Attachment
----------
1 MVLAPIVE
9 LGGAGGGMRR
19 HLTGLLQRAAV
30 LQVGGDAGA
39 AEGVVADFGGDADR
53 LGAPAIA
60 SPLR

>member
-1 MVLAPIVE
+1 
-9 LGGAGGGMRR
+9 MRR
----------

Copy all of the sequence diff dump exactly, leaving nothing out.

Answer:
1 MVLAPIVE
9 LGGAGGGMRR
19 HLTGLLQRAAV
30 LQVGGDAGA
39 AEGVVADFGGDADR
53 LGAPAIA
60 SPLR

>member
-1 MVLAPIVE
+1 
-9 LGGAGGGMRR
+9 MRR